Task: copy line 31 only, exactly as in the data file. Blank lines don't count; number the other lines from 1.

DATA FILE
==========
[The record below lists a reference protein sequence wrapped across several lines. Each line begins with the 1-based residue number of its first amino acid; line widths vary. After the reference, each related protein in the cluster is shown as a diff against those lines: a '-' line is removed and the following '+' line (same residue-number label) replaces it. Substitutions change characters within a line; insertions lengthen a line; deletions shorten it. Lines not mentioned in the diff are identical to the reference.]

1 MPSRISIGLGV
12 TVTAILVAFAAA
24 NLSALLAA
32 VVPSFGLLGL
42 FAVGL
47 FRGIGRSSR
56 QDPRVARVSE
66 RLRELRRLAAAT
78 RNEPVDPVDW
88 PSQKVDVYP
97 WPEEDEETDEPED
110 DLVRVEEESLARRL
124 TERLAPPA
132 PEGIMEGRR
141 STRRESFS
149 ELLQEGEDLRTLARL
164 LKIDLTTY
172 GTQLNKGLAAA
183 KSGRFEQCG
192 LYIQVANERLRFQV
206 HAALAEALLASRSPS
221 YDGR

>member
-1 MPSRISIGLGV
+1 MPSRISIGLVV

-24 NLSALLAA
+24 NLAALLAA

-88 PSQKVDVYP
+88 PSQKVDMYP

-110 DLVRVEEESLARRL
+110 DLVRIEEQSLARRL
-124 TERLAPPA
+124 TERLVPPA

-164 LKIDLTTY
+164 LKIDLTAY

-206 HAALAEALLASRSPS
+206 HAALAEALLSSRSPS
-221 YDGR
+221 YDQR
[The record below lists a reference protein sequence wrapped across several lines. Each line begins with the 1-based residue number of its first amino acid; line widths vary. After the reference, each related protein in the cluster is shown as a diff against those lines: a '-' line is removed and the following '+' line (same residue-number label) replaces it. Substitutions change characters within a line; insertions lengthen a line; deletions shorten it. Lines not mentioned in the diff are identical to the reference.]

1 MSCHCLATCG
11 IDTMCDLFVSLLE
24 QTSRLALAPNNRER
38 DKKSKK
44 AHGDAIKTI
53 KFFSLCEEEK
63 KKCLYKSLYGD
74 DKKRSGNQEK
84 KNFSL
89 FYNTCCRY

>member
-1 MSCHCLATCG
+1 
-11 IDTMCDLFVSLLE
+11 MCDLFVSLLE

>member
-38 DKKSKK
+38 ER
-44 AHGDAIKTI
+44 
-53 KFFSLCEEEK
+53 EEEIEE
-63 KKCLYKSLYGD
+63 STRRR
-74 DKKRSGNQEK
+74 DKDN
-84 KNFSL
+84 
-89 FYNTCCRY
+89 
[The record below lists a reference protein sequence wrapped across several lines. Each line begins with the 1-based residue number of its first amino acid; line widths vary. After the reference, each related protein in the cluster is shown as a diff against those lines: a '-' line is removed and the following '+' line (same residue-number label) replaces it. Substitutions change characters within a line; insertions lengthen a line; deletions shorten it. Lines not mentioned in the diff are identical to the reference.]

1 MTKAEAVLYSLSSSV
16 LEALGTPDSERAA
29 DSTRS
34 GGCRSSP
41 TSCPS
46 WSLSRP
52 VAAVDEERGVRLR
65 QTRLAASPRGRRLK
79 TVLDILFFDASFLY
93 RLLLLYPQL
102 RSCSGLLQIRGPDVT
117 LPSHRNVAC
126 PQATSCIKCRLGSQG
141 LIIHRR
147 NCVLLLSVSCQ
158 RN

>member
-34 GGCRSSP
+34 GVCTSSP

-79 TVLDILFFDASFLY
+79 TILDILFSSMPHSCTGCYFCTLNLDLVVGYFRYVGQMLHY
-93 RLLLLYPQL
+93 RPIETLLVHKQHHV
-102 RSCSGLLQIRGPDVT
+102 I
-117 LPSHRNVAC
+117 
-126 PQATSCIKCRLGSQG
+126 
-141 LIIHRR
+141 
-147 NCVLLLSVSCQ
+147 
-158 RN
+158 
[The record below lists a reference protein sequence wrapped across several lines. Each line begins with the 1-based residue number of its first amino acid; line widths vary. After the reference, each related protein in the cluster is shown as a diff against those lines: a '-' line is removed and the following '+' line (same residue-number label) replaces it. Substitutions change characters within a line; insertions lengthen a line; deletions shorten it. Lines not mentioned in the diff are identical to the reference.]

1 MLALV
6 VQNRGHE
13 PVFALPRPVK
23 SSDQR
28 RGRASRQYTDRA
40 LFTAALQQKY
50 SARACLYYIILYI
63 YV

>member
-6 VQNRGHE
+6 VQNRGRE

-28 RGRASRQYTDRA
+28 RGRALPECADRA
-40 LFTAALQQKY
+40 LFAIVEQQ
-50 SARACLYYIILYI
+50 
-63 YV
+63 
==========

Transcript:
-110 DLVRVEEESLARRL